Rev. Douglas Taylor
March 29, 2020
Welcome back to another episode of ‘The Preacher Is Angry at our Racist Criminal Justice System.’ Black Lives Matter. Yes, in the news this week we had another police-shooting of a black person, Jacob Blake. This was followed by protests in Kenosha, Wisconsin which then turned to riots. Things escalated to include White nationalists – basically white gangs pretending to be an organized and well-regulated militia – showing up with guns to terrorize the protestors. And then one white kid shot three protestors, killing two of them. Black Lives Matter. And I continue to be baffled by those who complain that the destruction of property is a bad response to a killing, yet more killing is seen as a justifiable response to the destruction of property. Black Lives Matter.
Last weekend I was invited to participate in an orientation activity for the incoming freshman at Binghamton University. The administration selected the book Just Mercy by Bryan Stephenson and the documentary 13th by Ava DuVernay as the basis of community building and bonding conversations. With this Covid-19 pandemic causing death and disruption across the country, causing considerable difficulty for education plans on college campuses, this school decided to host deep conversations about systemic racism and corruption in the justice system. They decided what these anxious, incoming students needed was to dig deep into the value of diversity and the need to speak out against systemic injustice. I applaud their initiative. As part of the BU Interfaith Counsel, I served as a facilitator for three rounds of these conversations.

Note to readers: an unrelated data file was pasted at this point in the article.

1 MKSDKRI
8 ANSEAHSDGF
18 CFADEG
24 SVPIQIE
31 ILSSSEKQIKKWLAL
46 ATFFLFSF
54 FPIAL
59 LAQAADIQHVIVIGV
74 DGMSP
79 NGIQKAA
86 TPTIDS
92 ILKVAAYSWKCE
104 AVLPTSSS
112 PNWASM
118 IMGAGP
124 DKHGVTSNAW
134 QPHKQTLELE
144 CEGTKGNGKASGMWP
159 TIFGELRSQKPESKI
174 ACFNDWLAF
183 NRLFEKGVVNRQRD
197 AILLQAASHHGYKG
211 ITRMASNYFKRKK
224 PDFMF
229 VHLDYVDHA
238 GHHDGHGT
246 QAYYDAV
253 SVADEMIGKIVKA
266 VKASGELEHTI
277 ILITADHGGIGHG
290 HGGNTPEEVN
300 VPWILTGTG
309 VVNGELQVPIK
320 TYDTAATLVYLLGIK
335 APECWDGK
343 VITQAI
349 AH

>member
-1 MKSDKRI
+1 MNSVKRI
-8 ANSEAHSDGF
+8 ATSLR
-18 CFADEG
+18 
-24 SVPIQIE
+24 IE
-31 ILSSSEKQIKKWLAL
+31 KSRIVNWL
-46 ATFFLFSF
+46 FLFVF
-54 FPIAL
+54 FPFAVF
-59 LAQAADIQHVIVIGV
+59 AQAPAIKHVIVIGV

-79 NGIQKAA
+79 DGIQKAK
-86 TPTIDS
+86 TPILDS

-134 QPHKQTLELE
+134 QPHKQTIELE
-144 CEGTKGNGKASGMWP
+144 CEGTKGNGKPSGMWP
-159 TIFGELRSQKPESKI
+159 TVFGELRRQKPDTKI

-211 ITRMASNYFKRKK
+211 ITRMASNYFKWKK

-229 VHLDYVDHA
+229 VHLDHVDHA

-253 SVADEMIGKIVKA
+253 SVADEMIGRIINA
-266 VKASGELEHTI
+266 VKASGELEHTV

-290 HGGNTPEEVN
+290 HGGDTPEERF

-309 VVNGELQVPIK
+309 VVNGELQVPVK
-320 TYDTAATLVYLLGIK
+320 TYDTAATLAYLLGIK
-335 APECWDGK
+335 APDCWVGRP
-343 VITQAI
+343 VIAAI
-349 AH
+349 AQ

In preparation I read the book and watched the documentary. 13th is available to watch for free on Youtube right now. The documentary was eye-opening. I highly recommend it. I plan to lead a book discussion on Just Mercy in October for us here in the congregation. For today, let me focus on the documentary, 13th and how it relates to current events and indeed our values as a faith community. The premise centers around the loophole written into the 13th amendment. Most people know the 13th amendment to the US Constitution as one that abolished slavery. But that’s not quite true. The essence of the amendment does say “Neither slavery nor involuntary servitude … shall exist within the United States.”
But that’s not what it actually says. There’s a loophole in this 1865, post-Civil War amendment. Back a hundred and fifty-five years ago, congress worked in a way to continue slavery while officially abolishing it. The full text of the amendment reads:
Neither slavery nor involuntary servitude, except as a punishment for crime whereof the party shall have been duly convicted, shall exist within the United States, or any place subject to their jurisdiction. Congress shall have power to enforce this article by appropriate legislation.
Involuntary servitude or slavery continues as an American institution through our prison system. And I hope no one is surprised by the statistics showing the rise from roughly 350,000 people incarcerated in 1970 to over 2.3 million in 2016. 2.3 million … that ‘point 3’ there is where we were about 50 years ago. And I trust no one is surprised by the statistics showing the prison population is 40% black, while they are only 13% of the US population. Whites also make up just under 40% of the prison population even though we are 64% of the US population. This is more than disproportionate. In the documentary 13th lines out the rise and the shift in politics and culture that brought us to this point.